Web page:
A new study – that for the first time looks at sex differences in outcomes – contradicts the idea that total joint replacement surgery is not performed as often in women because they tend to fare worse than men afterwards.
Total hip and total knee replacement surgery are common treatments for end-stage arthritis, a painful condition that limits mobility and diminishes quality of life.
The new study finds that while men tend to have their first total joint replacement at a younger age than women, they are more likely to have complications or need revision surgery.
Study leader Dr. Bheeshma Ravi, an orthopedic surgery resident at the University of Toronto, ON, Canada, and colleagues are presenting their findings this week at the 2015 Annual Meeting of the American Academy of Orthopaedic Surgeons (AAOS) in Las Vegas.
For their analysis, the team used data from patients who attended an Ontario hospital for a first total knee or total hip replacement between 2002 and 2009.
The data covered nearly 38,000 total hip replacements, 54% of which were in women, and nearly 60,000 total hip replacements, 60% in women.
Among the total hip replacements, female patients were significantly older than male patients (70 vs. 65 years) – while among the total knee replacements, there was no significant age difference (median was 68 years for both sexes).
More of the women who had total joint replacements were classed as frail compared to the men (6.6% vs. 3.5% respectively in the total hip replacements, and 6.7% versus 4.0% in the total knee replacements).
When they analyzed the postoperative data, the researchers found a number of sex differences in outcomes following total joint replacement surgery. For example, compared to women, men were:
- 15% more likely to visit the emergency department in the month following total hip or knee replacement
- More likely to have a heart attack in the three months following surgery (60% more likely after a total hip, 70% after a total knee replacement)
- 50% more likely to need revision surgery in the two years following a total knee replacement
Dr. Ravi says studies in North America show that despite the fact women tend to have more advanced arthritis in the knees and hips, they are less likely to undergo joint replacement than men, and that:
“One possible explanation is that women are less often offered or accept surgery because their risk of serious complications following surgery is greater than that of men.”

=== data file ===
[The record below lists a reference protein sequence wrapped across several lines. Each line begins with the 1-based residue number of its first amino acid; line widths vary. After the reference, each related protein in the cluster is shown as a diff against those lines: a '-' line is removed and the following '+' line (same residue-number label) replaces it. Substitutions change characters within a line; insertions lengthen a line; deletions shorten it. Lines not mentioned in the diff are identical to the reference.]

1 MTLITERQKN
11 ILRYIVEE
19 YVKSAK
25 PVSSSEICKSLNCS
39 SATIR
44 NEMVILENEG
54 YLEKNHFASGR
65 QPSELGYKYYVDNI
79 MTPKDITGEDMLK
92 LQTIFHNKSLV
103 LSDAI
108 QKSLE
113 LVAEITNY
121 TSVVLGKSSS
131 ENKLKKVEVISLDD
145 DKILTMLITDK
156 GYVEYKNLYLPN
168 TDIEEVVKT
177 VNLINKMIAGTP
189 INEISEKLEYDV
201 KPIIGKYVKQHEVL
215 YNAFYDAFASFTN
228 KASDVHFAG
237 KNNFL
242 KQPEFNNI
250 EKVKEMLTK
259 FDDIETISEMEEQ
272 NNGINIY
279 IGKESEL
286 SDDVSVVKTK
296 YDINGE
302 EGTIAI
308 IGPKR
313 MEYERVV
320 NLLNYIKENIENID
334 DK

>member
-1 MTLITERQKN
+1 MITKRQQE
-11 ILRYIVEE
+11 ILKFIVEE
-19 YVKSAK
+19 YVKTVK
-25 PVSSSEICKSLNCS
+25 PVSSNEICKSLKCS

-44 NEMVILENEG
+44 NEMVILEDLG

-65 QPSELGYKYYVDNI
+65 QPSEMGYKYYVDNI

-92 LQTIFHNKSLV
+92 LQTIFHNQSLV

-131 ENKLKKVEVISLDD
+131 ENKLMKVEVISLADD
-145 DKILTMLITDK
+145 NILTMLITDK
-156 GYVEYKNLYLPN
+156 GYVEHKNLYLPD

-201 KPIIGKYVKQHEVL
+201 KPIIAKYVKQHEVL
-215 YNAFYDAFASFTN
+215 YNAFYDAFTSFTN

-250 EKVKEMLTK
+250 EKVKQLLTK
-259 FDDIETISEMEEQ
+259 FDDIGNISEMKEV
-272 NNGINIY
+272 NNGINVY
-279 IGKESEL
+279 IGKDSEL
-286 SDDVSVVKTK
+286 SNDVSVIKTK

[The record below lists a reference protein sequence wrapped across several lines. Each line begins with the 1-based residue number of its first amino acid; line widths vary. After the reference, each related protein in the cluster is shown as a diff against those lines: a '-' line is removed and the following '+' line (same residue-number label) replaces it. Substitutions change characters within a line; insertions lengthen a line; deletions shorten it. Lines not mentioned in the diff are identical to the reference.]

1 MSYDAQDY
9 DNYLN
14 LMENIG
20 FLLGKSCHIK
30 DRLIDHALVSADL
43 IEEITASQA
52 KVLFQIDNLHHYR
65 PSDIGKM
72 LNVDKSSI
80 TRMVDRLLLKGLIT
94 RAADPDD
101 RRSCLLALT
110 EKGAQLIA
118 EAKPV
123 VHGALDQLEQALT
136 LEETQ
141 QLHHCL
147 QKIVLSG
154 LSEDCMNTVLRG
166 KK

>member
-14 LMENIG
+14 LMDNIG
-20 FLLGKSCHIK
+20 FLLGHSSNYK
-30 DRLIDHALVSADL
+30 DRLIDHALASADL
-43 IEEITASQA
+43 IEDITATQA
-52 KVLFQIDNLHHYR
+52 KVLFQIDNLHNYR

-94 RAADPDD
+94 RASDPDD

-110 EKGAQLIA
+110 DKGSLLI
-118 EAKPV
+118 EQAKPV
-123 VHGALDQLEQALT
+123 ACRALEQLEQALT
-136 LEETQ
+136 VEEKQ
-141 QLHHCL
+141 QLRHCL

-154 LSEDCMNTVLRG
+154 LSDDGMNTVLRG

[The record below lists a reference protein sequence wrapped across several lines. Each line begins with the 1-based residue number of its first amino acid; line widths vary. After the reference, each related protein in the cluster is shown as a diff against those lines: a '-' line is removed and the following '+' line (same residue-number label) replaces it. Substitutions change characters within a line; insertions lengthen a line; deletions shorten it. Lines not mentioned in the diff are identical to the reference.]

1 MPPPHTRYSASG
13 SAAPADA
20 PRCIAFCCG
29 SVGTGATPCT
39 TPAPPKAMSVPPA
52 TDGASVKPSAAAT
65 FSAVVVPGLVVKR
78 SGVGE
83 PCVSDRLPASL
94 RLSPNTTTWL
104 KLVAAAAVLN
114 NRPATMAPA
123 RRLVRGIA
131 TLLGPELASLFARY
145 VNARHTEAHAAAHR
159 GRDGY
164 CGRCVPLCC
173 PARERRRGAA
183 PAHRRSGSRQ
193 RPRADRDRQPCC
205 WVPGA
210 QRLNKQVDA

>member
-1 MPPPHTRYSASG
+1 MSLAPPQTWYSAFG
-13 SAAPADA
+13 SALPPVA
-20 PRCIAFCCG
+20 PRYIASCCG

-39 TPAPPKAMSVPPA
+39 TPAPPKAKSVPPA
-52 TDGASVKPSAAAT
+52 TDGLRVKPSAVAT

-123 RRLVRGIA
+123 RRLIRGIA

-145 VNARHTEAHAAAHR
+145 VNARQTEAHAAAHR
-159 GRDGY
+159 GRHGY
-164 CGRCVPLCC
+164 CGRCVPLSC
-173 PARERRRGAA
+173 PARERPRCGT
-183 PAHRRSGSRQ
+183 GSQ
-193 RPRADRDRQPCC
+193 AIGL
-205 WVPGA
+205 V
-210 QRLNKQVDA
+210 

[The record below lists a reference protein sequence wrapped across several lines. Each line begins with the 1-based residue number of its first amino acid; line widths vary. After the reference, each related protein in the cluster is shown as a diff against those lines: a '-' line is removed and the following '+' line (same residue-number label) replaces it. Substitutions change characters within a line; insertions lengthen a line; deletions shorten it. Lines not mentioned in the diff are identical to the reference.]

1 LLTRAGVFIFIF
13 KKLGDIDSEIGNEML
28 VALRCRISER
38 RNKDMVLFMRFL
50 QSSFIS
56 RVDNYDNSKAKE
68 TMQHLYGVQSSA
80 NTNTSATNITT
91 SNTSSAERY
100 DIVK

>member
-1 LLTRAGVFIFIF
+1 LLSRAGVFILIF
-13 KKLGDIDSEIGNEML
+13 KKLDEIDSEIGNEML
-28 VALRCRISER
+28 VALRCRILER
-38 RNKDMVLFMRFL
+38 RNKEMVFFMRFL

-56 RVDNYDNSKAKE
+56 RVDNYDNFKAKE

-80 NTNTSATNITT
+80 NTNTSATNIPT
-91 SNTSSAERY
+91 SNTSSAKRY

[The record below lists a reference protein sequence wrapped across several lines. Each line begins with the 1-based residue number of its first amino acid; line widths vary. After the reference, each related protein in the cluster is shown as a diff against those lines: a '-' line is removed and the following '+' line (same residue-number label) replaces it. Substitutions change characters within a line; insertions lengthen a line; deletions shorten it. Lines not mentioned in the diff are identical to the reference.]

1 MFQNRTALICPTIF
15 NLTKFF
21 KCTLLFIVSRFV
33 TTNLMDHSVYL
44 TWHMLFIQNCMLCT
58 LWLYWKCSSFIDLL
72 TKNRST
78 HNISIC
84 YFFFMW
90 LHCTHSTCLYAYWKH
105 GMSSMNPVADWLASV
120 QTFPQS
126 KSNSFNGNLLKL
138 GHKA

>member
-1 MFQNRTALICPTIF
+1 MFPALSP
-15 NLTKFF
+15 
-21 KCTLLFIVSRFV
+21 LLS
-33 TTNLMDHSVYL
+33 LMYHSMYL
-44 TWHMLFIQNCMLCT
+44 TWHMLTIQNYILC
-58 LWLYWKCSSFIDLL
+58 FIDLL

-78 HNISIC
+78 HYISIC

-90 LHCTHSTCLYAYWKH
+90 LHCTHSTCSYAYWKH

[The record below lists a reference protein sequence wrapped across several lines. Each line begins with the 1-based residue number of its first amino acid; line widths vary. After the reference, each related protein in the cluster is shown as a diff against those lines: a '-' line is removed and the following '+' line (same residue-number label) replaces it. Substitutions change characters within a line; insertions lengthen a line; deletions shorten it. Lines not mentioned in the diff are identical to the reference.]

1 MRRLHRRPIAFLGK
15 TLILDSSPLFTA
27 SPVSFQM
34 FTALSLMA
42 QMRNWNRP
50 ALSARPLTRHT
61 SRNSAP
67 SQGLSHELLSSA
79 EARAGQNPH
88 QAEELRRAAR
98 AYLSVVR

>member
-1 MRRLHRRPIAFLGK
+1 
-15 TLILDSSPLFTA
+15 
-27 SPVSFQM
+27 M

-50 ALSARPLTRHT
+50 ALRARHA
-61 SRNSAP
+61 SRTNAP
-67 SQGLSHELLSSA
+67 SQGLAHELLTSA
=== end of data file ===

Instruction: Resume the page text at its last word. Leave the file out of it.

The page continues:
However, this study shows that while the overall rates of serious complications following total knee and hip replacement were low for men and women, they were lower for women than for men – particularly in the case of knee replacement. Dr. Ravi concludes:
“Thus, the previously documented sex difference utilization of TJR [total joint replacement] cannot be explained by differential risks of complications following surgery.”
He and his colleagues say future studies should aim to discover the reasons for these disparities.
According to the Centers for Disease Control and Prevention (CDC), arthritis is the most common cause of disability in the US, where it affects 52.5 million adults – more than 1 in 5.
The most common form of arthritis is osteoarthritis – a degenerative joint disease that most commonly affects the knees, hips, hands and spine. The disease develops as tissue in the joints breaks down, leading to pain and stiffness.
There is currently no cure for osteoarthritis, so treatments – including joint replacement surgery – focus on relieving symptoms and improving function.
In the US, nearly 1 in 2 people may develop symptomatic knee osteoarthritis by the age of 85, and 1 in 4 people may develop painful hip arthritis in their lifetime.
Most total joint replacements are for osteoarthritis – although a relatively small proportion can also be for rheumatoid arthritis.
There were 232,857 total hip replacements and 454,652 total knee replacements, primarily for arthritis, in the US in 2004, the most recent year for which figures from the CDC are available.
Medical News Today recently learned that researchers are hopeful that there will soon – for the first time – be a blood test for early-stage osteoarthritis. In a study published in Scientific Reports, a team led by University of Warwick in the UK, describes how they identified a biomarker that can be used to detect the painful joint condition before bone damage occurs.